A coalition of app-based companies, including Uber Technologies, Lyft, and DoorDash, on Wednesday, August 4, took the first step to put a measure before Massachusetts voters that would define their drivers as independent contractors entitled to minimum benefits but avoid having them declared their employees.
If placed on the ballot next year, the proposal could make Massachusetts the epicenter for an expensive fight over the legal rights of gig workers, after a heated battle in California ended last year with voters cementing their contractor status.
The proposal is part of the gig industry’s efforts to change labor law and enshrine their workers’ status as independent contractors across the US, with the potential for regulation by the Biden administration looming.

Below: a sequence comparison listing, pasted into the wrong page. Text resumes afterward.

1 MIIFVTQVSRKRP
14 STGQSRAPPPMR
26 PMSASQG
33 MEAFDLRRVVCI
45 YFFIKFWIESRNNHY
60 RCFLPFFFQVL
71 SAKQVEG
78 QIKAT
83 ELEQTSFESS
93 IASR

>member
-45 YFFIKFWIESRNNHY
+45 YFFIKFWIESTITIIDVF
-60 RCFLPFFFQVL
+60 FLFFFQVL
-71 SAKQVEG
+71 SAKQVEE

The Massachusetts Coalition for Independent Work, whose members include Uber, Lyft, DoorDash, and Instacart, filed the proposal with the state’s attorney general, who must certify whether the proposed question meets constitutional requirements.
That attorney general is Maura Healey, a Democrat who last year sued to challenge the designations by Uber and Lyft of their drivers as contractors not entitled to benefits like a minimum wage, overtime and earned sick time.
Want more news? Subscribe to CPI’s free daily newsletter for more headlines and updates on antitrust developments around the world.